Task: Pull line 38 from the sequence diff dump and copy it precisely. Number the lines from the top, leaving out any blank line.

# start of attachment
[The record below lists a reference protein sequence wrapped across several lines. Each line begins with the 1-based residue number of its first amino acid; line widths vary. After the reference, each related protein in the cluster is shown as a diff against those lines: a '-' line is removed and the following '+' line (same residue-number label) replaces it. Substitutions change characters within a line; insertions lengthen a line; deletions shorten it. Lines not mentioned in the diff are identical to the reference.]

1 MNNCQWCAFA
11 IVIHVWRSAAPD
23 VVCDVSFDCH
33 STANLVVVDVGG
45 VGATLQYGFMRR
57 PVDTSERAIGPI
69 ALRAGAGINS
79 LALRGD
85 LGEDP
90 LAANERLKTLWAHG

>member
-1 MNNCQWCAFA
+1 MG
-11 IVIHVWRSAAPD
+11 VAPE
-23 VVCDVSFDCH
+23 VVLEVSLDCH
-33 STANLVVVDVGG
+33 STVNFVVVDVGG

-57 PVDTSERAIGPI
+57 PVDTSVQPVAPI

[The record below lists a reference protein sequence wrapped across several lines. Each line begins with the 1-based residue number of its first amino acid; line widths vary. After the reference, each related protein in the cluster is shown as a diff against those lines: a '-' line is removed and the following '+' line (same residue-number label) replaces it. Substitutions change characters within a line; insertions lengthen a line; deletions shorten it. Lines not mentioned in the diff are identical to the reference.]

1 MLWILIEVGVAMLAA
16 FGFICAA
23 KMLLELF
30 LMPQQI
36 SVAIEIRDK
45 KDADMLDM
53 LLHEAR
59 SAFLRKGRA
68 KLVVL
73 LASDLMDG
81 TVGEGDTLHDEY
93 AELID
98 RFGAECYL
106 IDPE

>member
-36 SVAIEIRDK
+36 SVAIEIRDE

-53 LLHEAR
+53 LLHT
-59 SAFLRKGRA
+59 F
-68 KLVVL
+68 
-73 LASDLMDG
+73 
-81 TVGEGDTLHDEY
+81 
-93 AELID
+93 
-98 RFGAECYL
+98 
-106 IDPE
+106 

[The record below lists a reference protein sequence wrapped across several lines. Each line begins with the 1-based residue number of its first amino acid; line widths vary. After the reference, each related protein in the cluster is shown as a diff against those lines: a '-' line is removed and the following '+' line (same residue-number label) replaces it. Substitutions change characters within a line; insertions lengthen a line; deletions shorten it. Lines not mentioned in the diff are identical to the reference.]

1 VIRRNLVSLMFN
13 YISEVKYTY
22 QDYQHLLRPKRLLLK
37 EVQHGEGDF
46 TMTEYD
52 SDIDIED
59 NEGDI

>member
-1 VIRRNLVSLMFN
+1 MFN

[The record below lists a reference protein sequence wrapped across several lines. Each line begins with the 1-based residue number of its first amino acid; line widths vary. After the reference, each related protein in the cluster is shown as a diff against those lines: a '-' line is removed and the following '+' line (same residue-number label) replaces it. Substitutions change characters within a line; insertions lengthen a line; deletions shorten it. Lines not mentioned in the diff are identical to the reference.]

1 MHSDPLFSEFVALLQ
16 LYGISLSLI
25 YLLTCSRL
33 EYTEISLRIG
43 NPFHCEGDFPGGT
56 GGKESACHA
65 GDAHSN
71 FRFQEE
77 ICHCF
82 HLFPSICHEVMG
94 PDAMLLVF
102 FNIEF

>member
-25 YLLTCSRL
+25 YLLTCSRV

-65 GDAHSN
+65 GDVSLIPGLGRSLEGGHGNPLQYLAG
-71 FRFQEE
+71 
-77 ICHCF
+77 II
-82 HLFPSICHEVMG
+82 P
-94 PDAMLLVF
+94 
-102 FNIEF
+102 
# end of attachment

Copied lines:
>member